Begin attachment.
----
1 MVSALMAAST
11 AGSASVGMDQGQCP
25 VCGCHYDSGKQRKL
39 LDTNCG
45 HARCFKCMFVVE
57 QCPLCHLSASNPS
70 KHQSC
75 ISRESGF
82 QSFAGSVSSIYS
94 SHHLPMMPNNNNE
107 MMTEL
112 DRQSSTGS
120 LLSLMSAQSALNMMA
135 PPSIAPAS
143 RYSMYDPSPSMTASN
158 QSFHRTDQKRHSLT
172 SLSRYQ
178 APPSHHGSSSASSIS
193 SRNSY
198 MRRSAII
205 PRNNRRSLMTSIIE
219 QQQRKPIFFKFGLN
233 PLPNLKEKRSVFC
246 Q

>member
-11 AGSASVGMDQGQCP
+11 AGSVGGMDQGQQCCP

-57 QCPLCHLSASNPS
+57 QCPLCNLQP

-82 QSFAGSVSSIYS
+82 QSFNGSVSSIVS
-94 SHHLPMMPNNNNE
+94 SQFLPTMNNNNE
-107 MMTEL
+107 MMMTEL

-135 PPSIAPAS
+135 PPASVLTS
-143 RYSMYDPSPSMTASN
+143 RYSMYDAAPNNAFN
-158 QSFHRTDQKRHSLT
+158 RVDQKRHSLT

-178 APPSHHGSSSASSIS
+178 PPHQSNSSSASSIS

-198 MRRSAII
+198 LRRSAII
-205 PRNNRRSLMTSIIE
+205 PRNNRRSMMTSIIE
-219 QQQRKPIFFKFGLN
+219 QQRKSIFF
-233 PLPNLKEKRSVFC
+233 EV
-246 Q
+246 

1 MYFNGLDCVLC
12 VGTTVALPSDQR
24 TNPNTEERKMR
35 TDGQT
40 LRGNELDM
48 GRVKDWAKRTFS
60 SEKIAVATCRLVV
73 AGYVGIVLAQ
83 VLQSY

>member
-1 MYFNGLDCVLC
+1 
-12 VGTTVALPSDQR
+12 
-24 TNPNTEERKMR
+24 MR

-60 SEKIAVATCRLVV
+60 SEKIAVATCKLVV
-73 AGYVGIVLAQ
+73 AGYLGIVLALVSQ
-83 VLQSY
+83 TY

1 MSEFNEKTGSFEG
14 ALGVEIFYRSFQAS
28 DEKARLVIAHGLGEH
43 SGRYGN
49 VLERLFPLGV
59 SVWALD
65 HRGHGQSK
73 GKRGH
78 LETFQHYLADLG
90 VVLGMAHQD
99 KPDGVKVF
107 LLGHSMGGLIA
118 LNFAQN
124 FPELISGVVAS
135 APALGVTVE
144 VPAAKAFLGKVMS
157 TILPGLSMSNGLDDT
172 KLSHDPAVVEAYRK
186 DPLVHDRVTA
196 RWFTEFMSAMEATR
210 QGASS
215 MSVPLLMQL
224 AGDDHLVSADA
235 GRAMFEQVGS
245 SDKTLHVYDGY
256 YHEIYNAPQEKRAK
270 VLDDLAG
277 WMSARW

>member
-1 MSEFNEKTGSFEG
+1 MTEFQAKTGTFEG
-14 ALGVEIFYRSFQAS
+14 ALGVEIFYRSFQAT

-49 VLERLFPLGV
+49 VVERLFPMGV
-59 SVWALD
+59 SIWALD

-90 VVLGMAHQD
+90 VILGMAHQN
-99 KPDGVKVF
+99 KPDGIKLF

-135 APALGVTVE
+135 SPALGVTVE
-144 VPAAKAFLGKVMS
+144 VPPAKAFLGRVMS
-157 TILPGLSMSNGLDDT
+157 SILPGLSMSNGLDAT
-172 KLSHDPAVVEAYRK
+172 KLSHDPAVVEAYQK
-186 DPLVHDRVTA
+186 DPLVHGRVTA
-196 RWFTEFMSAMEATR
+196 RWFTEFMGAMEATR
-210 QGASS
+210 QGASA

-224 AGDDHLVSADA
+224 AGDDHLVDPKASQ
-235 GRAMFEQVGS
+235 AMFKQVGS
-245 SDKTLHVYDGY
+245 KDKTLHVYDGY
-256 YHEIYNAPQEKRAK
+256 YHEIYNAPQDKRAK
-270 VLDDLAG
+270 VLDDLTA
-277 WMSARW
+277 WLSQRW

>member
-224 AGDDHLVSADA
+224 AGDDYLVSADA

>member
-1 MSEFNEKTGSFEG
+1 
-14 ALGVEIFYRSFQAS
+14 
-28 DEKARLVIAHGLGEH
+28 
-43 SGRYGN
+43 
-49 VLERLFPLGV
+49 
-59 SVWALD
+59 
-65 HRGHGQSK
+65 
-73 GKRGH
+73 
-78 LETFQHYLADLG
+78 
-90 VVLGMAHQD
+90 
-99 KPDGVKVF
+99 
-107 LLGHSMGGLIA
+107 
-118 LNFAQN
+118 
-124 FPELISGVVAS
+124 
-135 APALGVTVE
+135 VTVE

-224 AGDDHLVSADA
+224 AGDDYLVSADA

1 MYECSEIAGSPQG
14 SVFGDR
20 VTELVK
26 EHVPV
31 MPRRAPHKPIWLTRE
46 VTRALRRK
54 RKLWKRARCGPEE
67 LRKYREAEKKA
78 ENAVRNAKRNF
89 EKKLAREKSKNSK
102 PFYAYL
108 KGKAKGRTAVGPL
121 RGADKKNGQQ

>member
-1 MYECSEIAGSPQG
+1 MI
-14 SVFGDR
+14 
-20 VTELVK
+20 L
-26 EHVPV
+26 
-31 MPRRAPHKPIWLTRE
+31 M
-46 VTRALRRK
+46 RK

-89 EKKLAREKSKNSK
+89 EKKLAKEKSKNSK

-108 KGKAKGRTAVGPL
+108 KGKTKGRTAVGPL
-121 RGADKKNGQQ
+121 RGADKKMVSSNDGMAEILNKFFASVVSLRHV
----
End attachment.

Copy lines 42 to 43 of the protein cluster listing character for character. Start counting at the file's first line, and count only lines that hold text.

-178 APPSHHGSSSASSIS
+178 PPHQSNSSSASSIS